Disruptive sources cover a broad range. The top fear among BI firms is cyber (45% of respondents); the energy crisis comes in second (35%), followed by natural disasters (31%). Some energy-intensive sectors have been compelled to use energy more effectively, relocate operations to new places, or even consider temporary shutdowns as a result of the growing cost of energy. The ensuing shortages pose a threat to the supply of a number of vital industries in Europe, including those in the food, agriculture, chemicals, pharmaceuticals, building, and manufacturing sectors. However, the continent's mild winters and the stabilization of gas prices are helping to alleviate the energy situation.
Another anticipated source of disruption in 2023 is a potential global recession, which might lead to supplier failure and insolvency. This is especially concerning for businesses with just a few or no essential suppliers. Allianz Trade predicts a sharp increase in worldwide business insolvencies in 2023: +19%.
Macroeconomic developments, such as inflation or economic and financial market instability, are ranked as the third highest risk for businesses globally in 2023 (25%) – up from #10 in 2022 – marking the first time in ten years that this risk has made the top three. According to Allianz Research, which projects that both Europe and the US will experience recession in 2023, all three of the world's major economic regions—the United States (US), China, and Europe—are currently experiencing crises, albeit for different causes. Since it is "eating" into many organizations' pricing strategies and profit margins, inflation is a particular cause for concern. The financial markets, like the real economy, are in for a challenging year as central banks reduce excess systemic liquidity and trading volumes fall even in historically liquid areas.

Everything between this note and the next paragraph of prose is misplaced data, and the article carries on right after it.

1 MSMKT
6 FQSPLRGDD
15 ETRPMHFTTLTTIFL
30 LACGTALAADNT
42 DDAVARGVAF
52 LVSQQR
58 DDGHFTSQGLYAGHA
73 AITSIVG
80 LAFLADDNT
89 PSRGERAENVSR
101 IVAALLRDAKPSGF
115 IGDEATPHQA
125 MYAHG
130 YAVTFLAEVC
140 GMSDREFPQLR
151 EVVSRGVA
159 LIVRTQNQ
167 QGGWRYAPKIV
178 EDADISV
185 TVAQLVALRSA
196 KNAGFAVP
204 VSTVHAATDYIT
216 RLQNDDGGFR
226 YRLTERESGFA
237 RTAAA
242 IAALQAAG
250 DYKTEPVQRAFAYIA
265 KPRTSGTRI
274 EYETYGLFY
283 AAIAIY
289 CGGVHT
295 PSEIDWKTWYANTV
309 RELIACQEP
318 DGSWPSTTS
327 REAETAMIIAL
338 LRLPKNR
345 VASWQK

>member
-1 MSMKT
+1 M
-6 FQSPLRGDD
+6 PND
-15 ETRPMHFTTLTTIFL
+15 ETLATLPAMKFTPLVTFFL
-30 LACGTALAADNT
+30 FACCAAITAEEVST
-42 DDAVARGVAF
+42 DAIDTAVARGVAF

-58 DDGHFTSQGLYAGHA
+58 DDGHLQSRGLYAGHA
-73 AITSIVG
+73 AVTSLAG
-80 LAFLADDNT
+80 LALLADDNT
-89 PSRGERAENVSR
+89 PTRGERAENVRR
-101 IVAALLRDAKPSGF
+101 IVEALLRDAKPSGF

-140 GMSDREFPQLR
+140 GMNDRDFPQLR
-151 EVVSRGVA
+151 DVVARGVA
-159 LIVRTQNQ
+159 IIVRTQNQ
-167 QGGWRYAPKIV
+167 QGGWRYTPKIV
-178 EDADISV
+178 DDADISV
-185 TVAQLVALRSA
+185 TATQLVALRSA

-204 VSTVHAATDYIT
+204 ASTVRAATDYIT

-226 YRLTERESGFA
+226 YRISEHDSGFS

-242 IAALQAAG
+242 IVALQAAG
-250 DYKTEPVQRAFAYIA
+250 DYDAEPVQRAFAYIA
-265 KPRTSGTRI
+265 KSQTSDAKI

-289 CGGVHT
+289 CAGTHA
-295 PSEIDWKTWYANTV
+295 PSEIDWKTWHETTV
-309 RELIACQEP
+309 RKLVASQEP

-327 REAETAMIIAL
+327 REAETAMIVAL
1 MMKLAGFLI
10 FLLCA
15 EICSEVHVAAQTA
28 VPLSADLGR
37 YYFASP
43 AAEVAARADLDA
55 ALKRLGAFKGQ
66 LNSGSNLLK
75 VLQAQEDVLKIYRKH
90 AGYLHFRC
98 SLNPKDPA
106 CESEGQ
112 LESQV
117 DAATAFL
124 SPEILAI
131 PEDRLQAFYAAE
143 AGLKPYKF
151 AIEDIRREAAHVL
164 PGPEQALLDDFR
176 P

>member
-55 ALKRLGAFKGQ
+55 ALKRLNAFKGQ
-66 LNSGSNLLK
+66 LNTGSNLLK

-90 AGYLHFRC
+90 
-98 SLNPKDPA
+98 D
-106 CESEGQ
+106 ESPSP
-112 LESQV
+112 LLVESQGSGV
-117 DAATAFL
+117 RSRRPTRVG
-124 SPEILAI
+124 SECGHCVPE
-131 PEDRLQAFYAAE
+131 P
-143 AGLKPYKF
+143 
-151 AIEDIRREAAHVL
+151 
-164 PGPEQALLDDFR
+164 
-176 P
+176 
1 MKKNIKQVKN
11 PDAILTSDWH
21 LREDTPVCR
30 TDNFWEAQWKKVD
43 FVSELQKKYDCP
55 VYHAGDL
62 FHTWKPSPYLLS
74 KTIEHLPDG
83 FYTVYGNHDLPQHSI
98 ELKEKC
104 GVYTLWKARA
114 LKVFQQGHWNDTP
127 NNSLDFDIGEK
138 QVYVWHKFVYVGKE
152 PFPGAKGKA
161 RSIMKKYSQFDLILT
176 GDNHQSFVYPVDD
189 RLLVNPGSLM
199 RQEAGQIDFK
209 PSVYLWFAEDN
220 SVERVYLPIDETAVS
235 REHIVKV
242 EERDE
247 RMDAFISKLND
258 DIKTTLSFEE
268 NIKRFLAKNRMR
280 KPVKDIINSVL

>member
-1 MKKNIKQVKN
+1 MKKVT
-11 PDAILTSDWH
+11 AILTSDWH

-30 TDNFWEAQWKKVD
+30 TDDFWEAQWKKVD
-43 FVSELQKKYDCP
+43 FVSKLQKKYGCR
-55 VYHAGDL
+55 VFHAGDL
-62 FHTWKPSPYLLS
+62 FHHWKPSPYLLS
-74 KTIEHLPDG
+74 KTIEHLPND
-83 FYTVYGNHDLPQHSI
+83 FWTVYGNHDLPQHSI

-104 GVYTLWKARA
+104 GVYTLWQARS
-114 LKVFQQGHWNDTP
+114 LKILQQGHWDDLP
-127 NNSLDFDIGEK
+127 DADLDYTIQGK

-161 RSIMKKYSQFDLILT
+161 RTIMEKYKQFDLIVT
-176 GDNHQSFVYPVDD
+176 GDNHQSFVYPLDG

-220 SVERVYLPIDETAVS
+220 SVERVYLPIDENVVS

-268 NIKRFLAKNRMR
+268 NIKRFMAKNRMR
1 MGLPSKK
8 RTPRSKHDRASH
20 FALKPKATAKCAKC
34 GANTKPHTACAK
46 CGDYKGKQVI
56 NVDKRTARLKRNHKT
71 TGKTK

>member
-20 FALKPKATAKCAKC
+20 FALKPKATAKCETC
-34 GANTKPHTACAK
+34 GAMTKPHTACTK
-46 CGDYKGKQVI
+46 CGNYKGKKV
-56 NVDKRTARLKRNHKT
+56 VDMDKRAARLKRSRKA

"2023 will be a difficult year; strictly speaking, many homes and business are likely to look back on it as a year to forget. But there's no need to give up, argues Allianz Chief Economist Ludovic Subran.